Hey, I think I found one!
Yesterday I blogged:
"...while I've located no pundit so far who agrees with me, so I could be off the mark, I'm thinking that the change is not about the Fed committing to do whatever it takes to generate a little healthy inflation, but rather it's about the Fed recognizing that when you take all that they're doing, throw on a massive amount of fiscal spending (infrastructure, etc.), lo and behold they may finally "succeed" after all in creating some real inflation. And if they responded as their old commitment to price stability dictated, well, they'd then run the risk of catalyzing the crumbling of the global debt edifice that supports present-day asset valuations -- yes, that's as potentially catastrophic as it sounds..."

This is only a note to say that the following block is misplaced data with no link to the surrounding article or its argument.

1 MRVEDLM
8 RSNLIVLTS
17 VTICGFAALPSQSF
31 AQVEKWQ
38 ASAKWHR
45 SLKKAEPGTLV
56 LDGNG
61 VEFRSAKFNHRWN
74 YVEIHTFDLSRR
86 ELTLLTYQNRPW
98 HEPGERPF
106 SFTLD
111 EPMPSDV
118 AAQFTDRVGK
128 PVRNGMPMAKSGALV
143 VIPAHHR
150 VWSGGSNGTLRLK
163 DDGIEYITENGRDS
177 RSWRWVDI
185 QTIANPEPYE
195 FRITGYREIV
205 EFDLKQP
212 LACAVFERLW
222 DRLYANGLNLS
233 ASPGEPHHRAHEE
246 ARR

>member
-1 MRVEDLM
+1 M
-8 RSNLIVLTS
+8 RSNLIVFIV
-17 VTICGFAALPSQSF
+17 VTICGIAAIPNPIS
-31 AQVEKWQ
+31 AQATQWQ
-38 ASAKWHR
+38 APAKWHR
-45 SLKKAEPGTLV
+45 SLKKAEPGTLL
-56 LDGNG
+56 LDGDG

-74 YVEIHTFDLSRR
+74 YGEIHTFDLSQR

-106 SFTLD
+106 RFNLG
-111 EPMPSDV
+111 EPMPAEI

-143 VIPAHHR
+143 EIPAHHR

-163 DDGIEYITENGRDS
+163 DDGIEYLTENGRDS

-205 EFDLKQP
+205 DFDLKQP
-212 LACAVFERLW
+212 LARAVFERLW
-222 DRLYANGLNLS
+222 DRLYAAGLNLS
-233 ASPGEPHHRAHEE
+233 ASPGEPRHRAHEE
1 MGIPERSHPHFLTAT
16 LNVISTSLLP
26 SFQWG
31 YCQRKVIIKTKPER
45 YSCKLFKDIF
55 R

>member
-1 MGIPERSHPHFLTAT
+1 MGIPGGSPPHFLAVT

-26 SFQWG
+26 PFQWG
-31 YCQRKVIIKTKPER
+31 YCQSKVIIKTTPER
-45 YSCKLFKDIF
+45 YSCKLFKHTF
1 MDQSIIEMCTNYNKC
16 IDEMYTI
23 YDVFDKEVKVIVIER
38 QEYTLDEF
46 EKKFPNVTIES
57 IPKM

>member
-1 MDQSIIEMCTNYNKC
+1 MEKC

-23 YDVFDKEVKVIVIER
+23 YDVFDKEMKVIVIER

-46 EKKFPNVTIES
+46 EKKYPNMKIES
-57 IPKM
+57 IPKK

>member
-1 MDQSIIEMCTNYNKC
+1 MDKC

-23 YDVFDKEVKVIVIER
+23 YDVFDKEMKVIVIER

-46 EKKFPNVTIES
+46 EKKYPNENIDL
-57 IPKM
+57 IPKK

Here's Professor Richard Werner, author of the provocative Princes of the Yen, an absolute must for all of you central bank/econ history geeks out there (if you prefer, this video documentary, is excellent):
"Remember the talking heads are predicting deflation. Yet the Fed is preparing its alibi for significant inflation, as if it's a difficult goal they're fighting to achieve. It's going to be easy."